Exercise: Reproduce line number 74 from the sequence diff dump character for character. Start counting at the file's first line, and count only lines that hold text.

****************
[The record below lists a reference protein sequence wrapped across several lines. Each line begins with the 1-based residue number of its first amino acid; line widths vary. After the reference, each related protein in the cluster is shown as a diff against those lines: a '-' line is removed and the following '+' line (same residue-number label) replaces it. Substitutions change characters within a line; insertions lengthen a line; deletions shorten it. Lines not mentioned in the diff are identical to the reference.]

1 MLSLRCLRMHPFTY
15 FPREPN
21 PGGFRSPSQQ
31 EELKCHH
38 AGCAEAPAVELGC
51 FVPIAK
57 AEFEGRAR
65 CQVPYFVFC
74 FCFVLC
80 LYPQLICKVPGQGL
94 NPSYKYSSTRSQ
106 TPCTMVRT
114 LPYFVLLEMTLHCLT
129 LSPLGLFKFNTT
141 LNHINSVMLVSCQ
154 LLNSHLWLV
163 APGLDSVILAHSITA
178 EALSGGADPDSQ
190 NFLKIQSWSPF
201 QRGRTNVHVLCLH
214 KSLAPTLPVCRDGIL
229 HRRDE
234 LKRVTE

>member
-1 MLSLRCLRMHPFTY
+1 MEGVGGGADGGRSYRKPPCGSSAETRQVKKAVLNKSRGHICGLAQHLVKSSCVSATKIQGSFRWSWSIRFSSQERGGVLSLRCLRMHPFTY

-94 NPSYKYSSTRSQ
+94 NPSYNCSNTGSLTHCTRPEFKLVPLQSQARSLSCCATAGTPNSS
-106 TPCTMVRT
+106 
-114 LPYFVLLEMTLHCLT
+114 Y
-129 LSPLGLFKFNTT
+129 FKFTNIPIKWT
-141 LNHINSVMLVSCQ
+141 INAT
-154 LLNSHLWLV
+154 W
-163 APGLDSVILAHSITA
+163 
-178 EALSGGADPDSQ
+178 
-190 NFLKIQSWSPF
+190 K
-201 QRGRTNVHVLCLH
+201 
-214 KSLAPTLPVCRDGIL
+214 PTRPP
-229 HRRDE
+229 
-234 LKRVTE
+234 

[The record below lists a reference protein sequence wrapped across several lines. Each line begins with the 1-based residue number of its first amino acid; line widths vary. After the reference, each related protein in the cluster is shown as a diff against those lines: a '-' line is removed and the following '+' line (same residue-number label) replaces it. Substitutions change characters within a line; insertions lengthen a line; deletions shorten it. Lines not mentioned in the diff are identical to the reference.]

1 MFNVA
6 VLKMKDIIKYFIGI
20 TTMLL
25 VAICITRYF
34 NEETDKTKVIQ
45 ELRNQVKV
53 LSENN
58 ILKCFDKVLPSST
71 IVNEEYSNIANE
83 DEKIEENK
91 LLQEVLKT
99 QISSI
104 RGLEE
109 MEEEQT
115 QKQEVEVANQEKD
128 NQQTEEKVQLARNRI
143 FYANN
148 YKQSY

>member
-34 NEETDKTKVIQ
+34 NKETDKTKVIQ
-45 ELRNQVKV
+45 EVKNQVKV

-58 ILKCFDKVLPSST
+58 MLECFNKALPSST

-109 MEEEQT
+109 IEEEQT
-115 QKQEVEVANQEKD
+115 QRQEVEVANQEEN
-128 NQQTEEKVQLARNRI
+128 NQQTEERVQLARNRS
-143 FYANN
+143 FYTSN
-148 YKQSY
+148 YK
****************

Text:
-34 NEETDKTKVIQ